Excuses and Brags | Day 5/500

brag confidence entrepreneur fix this next fix this next for healthcare providers introductions Apr 19, 2021
Excuses & Brags | Kasey Compton

Prompt: What do you always have an excuse for? 

This weekend I read the book, Brag Better by Meredith Fineman. I listened to it, actually, with my eleven-year-old daughter riding in the back seat. We were on the way to Suntan City so I could get a spray tan. 

           My first audiobook experience was last Thursday. I realized I had no reference point—I had never listened to an audiobook before. I needed to hear what one was actually supposed to sound like before recording my own for Fix This Next for Healthcare Providers. On my drive to the studio, I snuck in a few chapters of Mike's audio for Fix This Next, which was probably a bad idea. As you may have noticed, he doesn't follow many of the "audiobook rules". My producer told me never to do that again!

           Anyway, back to Brag Better. I picked up the book at Indigo bookstore just a couple weeks before. It looked interesting, and I definitely need to learn to brag better. I'm the one who shows up for a workshop, and when asked to introduce myself, I fumble around the words "author" and "entrepreneur," and everyone there winds up thinking I'm just a spray-tanned girl sitting awkwardly in the back of the room.

          That's me, Kasey Compton. I help people feel less awkward by being the most obvious, awkward person in the room. Every time this happens, and I sit down, flushed and ashamed, and tell myself that I must get better at introductions. 

           But I never get better at introductions. I do these at least once a week, and again and again, I never know what to say. I had already been thinking that I needed to practice what I say when I introduce myself, so when I saw Brag Better, I knew I needed to read (or listen) to it. As Meredith describes in the book, I was like so many others, especially us ladies from the south, who grew up believing that bragging was bad. We don't talk about ourselves; we don't speak of money; we are supposed to be subdued and elusive. Not direct, bold, or braggy. 

           We are to be humble, start each answer to the question, "Who am I?" off with "I am a proud mother of three and wife of an incredible husband. I sure am a lucky girl." That's what I'm supposed to say; I mean, after all, an introduction should be about my family first, right? Would I come across as arrogant or obnoxious if I led with my successes, passions, and goals? Could I really tell people that I went from bankrupt to boss in a couple of years? Would they care that I own eleven businesses and don't actually "work" in seven of them?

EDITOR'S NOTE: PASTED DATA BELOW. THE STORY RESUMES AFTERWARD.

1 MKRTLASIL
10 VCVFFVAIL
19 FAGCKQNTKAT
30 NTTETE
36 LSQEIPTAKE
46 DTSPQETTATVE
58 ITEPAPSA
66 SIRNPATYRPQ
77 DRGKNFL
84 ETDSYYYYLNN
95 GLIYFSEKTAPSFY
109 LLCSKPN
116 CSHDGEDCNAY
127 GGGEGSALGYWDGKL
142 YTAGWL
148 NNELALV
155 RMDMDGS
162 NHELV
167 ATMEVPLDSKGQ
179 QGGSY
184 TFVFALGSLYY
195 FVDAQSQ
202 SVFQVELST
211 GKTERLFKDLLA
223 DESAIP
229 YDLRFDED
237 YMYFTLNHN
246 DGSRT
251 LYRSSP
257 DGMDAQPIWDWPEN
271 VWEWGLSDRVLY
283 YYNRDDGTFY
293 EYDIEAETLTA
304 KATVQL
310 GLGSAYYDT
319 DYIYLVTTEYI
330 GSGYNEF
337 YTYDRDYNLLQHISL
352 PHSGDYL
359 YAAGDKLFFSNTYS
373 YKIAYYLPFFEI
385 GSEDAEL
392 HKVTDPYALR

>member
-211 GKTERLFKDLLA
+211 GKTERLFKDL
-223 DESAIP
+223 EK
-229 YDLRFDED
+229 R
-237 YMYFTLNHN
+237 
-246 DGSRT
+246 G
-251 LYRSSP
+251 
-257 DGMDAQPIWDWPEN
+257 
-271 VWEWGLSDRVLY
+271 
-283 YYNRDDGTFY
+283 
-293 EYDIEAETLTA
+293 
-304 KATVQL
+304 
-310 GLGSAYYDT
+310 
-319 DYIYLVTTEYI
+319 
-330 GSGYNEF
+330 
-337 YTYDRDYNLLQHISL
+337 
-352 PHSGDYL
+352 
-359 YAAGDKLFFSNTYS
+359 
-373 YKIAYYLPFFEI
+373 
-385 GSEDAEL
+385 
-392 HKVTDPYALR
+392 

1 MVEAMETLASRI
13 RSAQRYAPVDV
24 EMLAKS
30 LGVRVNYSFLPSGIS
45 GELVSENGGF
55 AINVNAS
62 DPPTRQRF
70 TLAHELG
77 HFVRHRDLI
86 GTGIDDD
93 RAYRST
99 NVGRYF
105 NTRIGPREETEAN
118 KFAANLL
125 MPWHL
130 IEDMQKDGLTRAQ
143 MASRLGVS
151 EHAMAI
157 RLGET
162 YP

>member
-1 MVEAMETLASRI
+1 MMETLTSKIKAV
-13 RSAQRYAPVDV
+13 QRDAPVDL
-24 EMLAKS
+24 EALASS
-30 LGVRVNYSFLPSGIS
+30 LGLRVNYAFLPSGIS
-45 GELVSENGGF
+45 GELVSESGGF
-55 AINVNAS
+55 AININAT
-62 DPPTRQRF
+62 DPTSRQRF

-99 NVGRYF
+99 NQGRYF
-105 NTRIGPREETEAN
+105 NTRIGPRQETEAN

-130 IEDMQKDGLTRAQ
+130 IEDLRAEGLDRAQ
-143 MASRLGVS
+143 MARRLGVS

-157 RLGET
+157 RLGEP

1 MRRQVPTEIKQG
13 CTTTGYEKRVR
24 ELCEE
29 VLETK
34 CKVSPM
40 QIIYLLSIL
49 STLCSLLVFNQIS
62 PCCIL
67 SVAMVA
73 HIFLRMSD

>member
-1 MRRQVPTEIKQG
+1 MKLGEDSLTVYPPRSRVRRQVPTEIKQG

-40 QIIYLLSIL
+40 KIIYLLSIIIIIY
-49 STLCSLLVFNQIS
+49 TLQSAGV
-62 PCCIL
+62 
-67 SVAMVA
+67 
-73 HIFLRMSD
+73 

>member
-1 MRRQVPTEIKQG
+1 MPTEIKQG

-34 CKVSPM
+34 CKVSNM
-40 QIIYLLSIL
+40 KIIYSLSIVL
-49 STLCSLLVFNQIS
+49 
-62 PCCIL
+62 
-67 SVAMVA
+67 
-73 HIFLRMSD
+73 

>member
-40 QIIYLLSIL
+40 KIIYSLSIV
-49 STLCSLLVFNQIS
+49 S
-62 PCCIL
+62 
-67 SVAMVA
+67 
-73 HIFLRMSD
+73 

In these moments, I revert back to being the kid with the high-pitched voice in middle school—the one who started a sentence and was always cut off by someone louder than me. With time the unstated messages were that I needed to speak quickly, succinctly, before someone could shut me down. In doing that, I learned to leave off the most important part of the introduction, the brag. 

           It was and is, actually, a lack of confidence— the presumption that the people in the room don't care what I have accomplished or see it as anything worthy of listening. I began to find comfort in the quirky humbleness of my introduction, and in the meantime, I lost myself there too. I'm only on Chapter 4 of Brag Better, but I can resonate with the message. I can see that I need to brag better, not just for me but for the other people in the room. They are there with me because they want to hear about my successes, passions, and goals. I'm letting them down when I dimmish my credibility to avoid sounding bold. And I must stop. 

           So, the prompt asks, what I always have an excuse for, and that's easy. I always have an excuse for why I stand down in the opportunity to be visible. I need to stand taller, speak louder, and brag better. And I'd say the same probably goes for you too.


Backstory: The first week of April, I flew to New Jersey to attend the Next Level Author workshop, hosted by Mike Michalowicz and AJ Harper. I stumbled upon a bookstore in which I got lost for nearly an hour. Not literally lost, but I couldn't stop looking, imagining, and soaking it all in. A journal called 500 Writing Prompts captured my attention, and I bought it. Then I committed to using one random prompt per day to share with my readers. 

This story is inspired by my upcoming release of Fix This Next for Healthcare Providers. If you haven't already, check it out on Amazon. It's available for pre-order. 

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